Just as we did last night, we’ll give you a few names that should, or could, be around when the Hawks pick at #27. Though today Stan Bowman said he’s not averse to losing that pick for something else, so this all might be moot anyway.
Not that the Hawks tend to draft for need, they generally take the best player available, but the system is short on centers. Right now it’s only Teuvo and Danault, so I’m assuming all things being equal they’ll take a center. That said, they’ll probably just take the best player that’s on the board when it gets to them.
Let’s get to it, then:
Nick Schmaltz (Center ) – Green Bay (USHL)
Chris Battaglia on TheScore.ca - Nick Schmaltz spent the last two seasons tearing up the USHL, recording 52 points as a rookie and a team-leading 63 points in his draft year. He is a pass-first playmaker who uses his strong skating, great vision and pinpoint passing to create opportunities.
Schmaltz’s defensive game shows promise, but will need some work. He is strong on the puck and controls the game well in the cycle, which will be key to his success at the pro level if he can translate those abilities.
Schmaltz is the younger brother of Jordan Schmaltz, a 2012 first-round selection by the St. Louis Blues. The brothers will be teammates next season as Nick is committed to the University of North Dakota, where Jordan will be entering his junior year.
Adrian Kempe (LW) – Modo (Sweden)
Mike Reportorio from ProPuckProspects.com - Kempe is yet another player with good hockey bloodlines. His brother Mario currently plays for MODO while his father, Mikael is a coach and General Manager for Malaro in Sweden. This season, after starting out as an assistant captain with MODO’s J18 team, Kempe’s strong performance has earned him a call up to the adult team in the Swedish Hockey League. So far, in 22 games in the top league in Sweden, he has tallied two goals and added another four assists while maintaining a positive plus minus.
He likes to control the puck and has the ability to keep it on his stick. And known for having a heavy shot, Kempe’s wrister has been described as “lethal”. However, with great passing skills, he has displayed more of a playmaker’s mindset, especially early on this season.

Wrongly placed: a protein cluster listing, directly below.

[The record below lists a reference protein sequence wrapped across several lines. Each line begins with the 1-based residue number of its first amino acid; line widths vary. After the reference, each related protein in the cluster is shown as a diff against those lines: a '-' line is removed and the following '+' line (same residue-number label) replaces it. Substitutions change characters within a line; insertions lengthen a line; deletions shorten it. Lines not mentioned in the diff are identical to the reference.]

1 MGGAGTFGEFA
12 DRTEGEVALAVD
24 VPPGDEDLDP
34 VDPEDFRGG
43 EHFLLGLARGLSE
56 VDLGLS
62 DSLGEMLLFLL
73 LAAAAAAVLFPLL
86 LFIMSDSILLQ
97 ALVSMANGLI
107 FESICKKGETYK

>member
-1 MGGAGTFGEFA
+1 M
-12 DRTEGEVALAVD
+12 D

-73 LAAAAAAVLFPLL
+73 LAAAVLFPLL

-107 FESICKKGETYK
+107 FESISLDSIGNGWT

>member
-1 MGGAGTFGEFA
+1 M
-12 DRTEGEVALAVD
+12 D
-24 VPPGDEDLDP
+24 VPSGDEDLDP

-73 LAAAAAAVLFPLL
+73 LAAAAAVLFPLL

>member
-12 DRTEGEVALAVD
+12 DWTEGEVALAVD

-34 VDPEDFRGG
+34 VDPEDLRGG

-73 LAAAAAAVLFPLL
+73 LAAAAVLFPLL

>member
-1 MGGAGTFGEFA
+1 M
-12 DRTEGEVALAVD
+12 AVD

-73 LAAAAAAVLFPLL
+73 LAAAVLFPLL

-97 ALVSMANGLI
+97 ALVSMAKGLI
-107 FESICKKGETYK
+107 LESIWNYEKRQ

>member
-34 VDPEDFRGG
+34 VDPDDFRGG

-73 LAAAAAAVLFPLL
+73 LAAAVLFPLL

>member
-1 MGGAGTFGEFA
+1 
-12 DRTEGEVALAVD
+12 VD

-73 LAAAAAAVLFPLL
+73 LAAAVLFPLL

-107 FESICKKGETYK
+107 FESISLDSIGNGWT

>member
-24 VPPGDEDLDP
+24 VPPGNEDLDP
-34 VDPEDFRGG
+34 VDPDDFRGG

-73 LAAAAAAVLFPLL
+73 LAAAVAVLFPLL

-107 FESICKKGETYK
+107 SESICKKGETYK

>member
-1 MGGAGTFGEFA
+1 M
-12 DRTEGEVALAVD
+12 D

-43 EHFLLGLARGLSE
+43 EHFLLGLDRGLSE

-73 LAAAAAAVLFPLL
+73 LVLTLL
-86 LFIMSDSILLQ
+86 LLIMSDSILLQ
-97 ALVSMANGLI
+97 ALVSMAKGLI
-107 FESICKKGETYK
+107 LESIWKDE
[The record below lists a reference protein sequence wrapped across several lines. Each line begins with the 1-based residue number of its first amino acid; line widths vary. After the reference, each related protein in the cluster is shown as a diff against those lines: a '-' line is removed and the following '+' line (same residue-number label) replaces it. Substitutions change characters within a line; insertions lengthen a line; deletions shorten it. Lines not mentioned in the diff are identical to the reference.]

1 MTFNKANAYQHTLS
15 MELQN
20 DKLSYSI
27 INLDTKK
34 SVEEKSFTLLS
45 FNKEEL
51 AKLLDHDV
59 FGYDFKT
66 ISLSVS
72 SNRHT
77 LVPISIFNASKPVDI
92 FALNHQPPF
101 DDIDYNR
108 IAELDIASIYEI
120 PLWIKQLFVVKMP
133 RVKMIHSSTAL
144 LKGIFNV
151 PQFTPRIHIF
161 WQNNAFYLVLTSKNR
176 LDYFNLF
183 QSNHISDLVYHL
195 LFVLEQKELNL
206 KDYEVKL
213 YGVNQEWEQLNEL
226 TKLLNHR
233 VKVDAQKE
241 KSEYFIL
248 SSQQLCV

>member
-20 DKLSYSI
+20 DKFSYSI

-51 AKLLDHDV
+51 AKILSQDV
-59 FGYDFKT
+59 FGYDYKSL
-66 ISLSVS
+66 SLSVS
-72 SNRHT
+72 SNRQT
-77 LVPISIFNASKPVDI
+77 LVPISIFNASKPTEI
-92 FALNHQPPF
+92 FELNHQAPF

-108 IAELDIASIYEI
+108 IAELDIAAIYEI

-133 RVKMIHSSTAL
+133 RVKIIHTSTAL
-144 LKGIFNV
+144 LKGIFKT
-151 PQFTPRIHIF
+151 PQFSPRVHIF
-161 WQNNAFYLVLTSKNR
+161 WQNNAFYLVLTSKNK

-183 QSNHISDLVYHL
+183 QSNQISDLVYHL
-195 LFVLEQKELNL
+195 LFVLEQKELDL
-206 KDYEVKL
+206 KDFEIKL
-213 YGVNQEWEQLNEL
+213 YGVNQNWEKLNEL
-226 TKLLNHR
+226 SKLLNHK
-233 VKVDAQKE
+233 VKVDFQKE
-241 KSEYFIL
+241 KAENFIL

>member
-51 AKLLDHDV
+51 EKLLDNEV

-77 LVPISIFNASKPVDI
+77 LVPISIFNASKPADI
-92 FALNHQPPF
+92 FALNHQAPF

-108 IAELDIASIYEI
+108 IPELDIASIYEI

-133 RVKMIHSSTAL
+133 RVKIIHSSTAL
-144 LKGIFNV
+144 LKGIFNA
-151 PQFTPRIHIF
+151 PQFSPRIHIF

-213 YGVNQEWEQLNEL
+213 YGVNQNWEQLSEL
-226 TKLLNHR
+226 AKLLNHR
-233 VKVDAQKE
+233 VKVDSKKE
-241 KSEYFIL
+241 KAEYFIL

Offensively, Kempe also makes waves thanks to his size and strength. A bullish forward, the young Swede drives hard to the net to creates scoring opportunities.
But what Kempe lacks in offensive flair and flashiness, he more than makes up for with pure grit and a strong work ethic. Never passing up on an opportunity to throw a check, Kempe is an intense player who rarely takes a shift off. He is a tenacious forechecker and an aggressive player. So while he will need to improve on his maturity and discipline, he already has the size and strength to play in North America.
A mobile player with speed, Kempe will still need to improve his skating to increase his potential. Rounding out his two way game by improving his play in his own zone should also be a point of focus going forward. Overall though, Kempe displays a high level of skill, competitiveness and smarts. He’s got some work to do but represents a well rounded talent. - See more at: http://www.propuckprospects.com/2013/12/adrian-kempe.html#sthash.tRsoemHp.dpuf
Conner Bleackley (Center) – Red Deer (WHL)
Glen Erickson at HockeysFuture.com - An important leader in Red Deer this past season and for the future, Bleackley is perhaps the most complete player among the current crop of forwards eligible for the NHL Draft. Already the team captain, the 18-year-old High River, AB native is a thick, strong power forward.